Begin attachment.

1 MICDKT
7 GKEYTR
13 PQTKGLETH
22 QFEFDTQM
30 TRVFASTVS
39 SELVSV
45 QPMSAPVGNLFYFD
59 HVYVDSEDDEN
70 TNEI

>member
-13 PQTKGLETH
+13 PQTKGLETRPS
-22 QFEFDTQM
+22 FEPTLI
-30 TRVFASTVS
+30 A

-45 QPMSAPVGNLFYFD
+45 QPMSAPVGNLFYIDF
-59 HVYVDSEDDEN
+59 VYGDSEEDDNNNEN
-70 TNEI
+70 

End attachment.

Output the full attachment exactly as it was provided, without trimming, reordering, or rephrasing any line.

1 MICDKT
7 GKEYTR
13 PQTKGLETH
22 QFEFDTQM
30 TRVFASTVS
39 SELVSV
45 QPMSAPVGNLFYFD
59 HVYVDSEDDEN
70 TNEI

>member
-13 PQTKGLETH
+13 PQTKGLETRPS
-22 QFEFDTQM
+22 FEPTLI
-30 TRVFASTVS
+30 A

-45 QPMSAPVGNLFYFD
+45 QPMSAPVGNLFYIDF
-59 HVYVDSEDDEN
+59 VYGDSEEDDNNNEN
-70 TNEI
+70 